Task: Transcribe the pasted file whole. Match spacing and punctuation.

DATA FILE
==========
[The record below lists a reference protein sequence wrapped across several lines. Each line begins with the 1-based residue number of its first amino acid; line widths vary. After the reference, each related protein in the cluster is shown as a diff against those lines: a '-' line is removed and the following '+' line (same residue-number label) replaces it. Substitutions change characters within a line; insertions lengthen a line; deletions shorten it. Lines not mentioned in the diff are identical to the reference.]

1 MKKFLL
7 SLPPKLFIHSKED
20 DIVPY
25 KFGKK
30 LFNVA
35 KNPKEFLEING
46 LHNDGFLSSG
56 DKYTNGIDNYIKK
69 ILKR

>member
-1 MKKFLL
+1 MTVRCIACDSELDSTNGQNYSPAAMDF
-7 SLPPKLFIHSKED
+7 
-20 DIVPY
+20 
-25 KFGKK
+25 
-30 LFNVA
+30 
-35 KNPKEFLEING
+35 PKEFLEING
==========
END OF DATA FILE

[The record below lists a reference protein sequence wrapped across several lines. Each line begins with the 1-based residue number of its first amino acid; line widths vary. After the reference, each related protein in the cluster is shown as a diff against those lines: a '-' line is removed and the following '+' line (same residue-number label) replaces it. Substitutions change characters within a line; insertions lengthen a line; deletions shorten it. Lines not mentioned in the diff are identical to the reference.]

1 MKKFLL
7 SLPPKLFIHSKED
20 DIVPY
25 KFGKK
30 LFNVA
35 KNPKEFLEING
46 LHNDGFLSSG
56 DKYTNGIDNYIKK
69 ILKR

>member
-1 MKKFLL
+1 MTVRCIACDSELDSTNGQNYSPAAMDF
-7 SLPPKLFIHSKED
+7 
-20 DIVPY
+20 
-25 KFGKK
+25 
-30 LFNVA
+30 
-35 KNPKEFLEING
+35 PKEFLEING